We shared Face Time with Muff, who had recently moved to Florida; we visited briefly, me sitting on the edge of the pool, feet dangling, as Angie held the phone up to my face and I struggled to see Muff through the sunny reflection of Angie’s phone. Then Angie swept her away to visit with some of the others.

It felt good to laugh, to listen, to relish the memories of the brief time that we have known each other as a group. People came and left during the afternoon as their schedules allowed. IMG_4849We had a brief visit from the Colonus Pater Familias, Wren T. Brown, his beautiful wife, Anne Hailey Brown, and their son Brandon, who had performed in the last weekend of the show as one of the Henchmen. It is because of Wren and Gayle Hooks that we exist as a family now. This two month-long hiatus, broken up by our Colonus Poolside bash allowed us to remember what bonded us. Ricky regaled us with a story about being recognized recently by several large groups of women.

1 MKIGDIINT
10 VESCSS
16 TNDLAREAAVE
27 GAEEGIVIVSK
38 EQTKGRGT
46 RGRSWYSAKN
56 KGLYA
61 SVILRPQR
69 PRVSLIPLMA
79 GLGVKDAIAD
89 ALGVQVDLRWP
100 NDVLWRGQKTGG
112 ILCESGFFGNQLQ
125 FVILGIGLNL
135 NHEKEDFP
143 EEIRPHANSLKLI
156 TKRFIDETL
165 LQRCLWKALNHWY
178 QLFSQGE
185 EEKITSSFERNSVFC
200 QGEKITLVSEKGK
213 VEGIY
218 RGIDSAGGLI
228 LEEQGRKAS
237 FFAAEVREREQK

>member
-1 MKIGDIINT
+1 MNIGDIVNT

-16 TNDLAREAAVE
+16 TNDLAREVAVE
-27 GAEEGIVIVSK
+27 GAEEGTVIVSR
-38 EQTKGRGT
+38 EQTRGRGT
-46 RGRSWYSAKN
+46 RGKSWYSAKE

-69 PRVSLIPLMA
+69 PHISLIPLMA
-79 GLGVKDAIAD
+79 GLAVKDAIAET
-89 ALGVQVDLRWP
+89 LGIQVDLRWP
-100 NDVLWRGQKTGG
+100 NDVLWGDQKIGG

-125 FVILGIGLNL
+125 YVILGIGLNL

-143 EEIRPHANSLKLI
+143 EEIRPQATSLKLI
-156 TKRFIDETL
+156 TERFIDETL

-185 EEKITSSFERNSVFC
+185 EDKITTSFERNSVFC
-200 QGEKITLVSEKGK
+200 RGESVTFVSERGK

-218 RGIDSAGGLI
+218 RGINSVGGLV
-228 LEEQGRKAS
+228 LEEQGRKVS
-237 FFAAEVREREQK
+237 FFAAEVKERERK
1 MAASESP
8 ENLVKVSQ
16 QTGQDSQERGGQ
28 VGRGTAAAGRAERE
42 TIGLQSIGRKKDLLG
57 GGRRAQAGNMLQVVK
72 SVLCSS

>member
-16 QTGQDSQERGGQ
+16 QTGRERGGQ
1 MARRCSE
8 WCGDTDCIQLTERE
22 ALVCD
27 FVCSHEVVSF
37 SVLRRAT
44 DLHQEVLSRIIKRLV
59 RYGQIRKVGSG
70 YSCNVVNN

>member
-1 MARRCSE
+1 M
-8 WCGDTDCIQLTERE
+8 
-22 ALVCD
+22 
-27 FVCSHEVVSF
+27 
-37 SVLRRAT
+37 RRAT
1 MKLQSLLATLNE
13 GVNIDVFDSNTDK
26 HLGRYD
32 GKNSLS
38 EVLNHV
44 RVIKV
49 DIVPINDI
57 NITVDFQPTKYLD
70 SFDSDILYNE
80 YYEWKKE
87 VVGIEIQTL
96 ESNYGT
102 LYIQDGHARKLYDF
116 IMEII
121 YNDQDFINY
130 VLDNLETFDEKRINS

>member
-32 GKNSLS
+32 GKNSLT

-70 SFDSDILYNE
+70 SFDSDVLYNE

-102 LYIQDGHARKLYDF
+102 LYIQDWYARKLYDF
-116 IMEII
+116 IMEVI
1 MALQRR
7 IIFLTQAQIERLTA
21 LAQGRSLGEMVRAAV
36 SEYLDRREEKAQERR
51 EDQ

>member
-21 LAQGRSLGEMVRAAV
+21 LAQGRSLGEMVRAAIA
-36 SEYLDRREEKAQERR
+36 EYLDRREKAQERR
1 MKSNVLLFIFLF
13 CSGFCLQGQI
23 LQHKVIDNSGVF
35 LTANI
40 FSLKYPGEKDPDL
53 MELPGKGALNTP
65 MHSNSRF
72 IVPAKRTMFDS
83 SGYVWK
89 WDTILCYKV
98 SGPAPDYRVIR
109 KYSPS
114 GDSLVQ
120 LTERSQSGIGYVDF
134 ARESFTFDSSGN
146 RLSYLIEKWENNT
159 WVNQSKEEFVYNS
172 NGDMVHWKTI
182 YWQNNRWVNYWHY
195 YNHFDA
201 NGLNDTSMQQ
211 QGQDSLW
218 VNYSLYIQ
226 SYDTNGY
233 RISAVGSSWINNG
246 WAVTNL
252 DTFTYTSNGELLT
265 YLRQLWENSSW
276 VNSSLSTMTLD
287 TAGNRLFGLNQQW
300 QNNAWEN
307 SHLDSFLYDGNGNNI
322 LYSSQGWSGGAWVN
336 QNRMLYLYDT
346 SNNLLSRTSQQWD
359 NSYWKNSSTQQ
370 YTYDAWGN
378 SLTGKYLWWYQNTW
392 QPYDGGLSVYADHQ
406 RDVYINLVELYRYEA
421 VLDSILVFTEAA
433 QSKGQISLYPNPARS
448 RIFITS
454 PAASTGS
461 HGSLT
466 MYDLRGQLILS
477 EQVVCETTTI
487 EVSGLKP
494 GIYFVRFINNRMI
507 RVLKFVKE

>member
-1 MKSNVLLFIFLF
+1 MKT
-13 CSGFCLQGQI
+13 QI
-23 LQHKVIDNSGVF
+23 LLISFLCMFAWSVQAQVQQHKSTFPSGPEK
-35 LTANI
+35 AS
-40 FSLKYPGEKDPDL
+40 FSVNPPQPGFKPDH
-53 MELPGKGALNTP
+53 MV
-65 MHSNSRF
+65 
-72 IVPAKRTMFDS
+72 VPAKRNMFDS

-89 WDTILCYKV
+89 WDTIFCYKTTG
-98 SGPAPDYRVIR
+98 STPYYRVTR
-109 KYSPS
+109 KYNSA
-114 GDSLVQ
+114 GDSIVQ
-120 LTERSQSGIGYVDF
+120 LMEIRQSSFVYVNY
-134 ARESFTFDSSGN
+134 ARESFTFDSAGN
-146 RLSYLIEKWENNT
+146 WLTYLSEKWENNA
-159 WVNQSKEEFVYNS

Do I know you from church?

No! We saw you in the play!

How did you recognize me?

We recognized you from your hair!

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I watched affectionately, as my hostessing duties took me away from the table, and Dominique invited Jimmie closer in to the table to talk. And, at the end of the afternoon, when I realized there was another party booked in the room, I felt terrible to have to tell people it was time for us to wrap it up.

Everyone scurried to make plates of food for people to take away and to help with the clean up. Nina’s yummy baked beans! I quickly snagged some of Lantrez’ beautiful enchiladas, and I am glad I did! I missed Deante’s mac and cheese, which, I was told, was very cheesy! Oh well, next time.